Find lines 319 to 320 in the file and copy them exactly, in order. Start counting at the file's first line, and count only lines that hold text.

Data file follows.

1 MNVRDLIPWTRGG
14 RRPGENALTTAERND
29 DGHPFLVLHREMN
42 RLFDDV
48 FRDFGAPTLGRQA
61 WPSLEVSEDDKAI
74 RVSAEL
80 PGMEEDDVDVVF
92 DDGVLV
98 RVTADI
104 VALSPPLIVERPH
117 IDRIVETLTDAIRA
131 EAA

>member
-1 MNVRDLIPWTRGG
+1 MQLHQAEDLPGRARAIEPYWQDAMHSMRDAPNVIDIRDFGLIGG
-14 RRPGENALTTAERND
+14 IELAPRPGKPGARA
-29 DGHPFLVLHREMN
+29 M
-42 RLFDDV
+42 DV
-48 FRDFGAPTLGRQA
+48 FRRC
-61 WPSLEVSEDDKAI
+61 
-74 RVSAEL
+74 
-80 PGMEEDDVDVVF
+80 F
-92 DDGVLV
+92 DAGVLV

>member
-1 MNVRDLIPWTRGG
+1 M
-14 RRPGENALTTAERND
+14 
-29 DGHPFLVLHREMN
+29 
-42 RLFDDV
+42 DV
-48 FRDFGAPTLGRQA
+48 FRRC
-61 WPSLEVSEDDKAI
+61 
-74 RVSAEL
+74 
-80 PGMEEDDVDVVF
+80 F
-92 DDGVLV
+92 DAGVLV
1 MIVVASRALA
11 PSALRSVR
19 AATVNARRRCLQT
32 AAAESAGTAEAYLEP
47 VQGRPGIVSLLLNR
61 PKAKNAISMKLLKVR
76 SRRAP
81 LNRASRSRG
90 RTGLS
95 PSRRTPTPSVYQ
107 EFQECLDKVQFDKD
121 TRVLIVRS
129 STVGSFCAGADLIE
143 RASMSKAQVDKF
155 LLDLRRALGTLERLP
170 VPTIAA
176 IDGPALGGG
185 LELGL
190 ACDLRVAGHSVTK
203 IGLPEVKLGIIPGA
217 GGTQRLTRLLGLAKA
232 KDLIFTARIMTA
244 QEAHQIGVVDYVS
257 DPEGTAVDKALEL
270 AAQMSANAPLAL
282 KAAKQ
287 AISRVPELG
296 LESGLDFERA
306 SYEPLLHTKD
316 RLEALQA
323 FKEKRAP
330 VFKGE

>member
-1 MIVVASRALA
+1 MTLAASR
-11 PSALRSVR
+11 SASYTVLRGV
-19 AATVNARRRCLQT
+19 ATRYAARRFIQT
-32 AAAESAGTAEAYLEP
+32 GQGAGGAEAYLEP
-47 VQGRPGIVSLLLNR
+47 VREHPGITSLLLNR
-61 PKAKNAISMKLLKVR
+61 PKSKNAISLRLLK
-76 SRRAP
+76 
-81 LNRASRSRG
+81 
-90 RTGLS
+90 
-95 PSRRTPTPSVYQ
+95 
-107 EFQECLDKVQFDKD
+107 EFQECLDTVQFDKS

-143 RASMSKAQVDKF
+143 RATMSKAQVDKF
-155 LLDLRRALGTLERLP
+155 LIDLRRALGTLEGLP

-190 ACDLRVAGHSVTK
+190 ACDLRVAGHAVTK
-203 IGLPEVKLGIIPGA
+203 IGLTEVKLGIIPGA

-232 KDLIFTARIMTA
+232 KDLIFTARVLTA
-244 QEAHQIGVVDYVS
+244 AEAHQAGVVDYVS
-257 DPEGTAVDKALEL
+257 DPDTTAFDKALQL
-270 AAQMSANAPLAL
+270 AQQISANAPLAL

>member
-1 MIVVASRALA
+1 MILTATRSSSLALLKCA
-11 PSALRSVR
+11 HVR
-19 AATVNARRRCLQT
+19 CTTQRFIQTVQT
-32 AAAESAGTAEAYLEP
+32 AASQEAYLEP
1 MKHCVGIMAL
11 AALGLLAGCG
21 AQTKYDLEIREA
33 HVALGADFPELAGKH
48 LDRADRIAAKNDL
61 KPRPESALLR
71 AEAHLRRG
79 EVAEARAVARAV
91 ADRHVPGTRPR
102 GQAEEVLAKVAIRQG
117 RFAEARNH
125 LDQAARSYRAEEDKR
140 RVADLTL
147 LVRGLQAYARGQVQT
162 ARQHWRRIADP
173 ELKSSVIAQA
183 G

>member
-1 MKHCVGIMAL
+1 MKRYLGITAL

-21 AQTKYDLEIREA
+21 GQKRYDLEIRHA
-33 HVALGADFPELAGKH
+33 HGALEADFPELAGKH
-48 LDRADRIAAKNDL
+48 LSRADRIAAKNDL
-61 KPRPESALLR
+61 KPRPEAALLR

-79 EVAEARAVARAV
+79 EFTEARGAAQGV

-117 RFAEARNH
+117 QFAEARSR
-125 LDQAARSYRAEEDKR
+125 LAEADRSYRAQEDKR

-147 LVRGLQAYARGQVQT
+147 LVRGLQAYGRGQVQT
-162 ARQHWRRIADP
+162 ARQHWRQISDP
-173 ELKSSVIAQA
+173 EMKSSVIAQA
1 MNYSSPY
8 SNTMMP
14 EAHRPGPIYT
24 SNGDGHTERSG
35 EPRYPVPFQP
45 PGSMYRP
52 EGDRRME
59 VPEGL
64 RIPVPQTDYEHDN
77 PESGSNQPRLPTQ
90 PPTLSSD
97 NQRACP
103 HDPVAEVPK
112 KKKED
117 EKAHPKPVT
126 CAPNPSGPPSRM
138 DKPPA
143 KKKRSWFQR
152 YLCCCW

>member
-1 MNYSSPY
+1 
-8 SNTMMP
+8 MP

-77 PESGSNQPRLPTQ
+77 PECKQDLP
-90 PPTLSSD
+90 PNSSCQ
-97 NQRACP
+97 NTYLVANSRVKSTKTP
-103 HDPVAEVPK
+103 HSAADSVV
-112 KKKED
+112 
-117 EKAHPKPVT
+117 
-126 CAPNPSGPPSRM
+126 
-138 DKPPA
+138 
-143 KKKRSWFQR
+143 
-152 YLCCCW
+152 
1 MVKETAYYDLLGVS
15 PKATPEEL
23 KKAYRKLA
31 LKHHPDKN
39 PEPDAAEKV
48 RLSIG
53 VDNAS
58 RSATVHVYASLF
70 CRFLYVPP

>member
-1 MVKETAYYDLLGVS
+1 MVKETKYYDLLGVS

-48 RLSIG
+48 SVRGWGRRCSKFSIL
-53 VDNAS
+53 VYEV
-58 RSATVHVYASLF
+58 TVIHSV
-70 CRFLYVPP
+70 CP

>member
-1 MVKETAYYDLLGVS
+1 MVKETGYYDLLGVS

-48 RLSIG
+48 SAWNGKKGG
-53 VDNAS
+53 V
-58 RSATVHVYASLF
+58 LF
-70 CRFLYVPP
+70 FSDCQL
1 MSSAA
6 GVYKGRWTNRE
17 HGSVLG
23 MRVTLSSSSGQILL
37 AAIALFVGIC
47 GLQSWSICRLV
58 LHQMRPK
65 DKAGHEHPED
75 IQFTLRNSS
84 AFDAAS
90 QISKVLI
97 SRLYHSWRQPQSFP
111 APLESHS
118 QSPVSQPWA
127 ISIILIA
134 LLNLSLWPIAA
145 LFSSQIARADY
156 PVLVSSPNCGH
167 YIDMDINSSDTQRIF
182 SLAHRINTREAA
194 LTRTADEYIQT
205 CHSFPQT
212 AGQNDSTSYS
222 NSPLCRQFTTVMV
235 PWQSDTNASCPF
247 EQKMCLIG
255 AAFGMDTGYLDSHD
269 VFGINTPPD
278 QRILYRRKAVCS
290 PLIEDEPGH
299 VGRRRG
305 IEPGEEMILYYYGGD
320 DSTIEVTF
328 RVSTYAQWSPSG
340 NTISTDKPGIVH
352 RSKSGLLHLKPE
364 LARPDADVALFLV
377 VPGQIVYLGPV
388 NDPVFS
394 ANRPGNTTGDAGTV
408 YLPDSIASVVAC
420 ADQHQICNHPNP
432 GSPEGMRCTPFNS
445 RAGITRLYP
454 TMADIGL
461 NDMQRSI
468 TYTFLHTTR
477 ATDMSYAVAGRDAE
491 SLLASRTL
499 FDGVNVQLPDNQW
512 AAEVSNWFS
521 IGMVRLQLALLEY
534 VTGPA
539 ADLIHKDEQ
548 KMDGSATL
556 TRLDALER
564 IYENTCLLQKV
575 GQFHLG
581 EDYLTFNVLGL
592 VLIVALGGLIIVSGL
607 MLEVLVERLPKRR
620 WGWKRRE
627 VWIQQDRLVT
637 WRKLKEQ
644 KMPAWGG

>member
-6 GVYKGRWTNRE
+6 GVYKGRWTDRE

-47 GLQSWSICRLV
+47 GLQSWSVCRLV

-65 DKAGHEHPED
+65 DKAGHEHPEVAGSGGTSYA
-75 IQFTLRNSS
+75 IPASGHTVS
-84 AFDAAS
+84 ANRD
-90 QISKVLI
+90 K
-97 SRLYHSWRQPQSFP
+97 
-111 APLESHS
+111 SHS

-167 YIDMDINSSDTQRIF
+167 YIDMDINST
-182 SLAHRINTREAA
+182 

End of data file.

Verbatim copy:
-75 IQFTLRNSS
+75 IPASGHTVS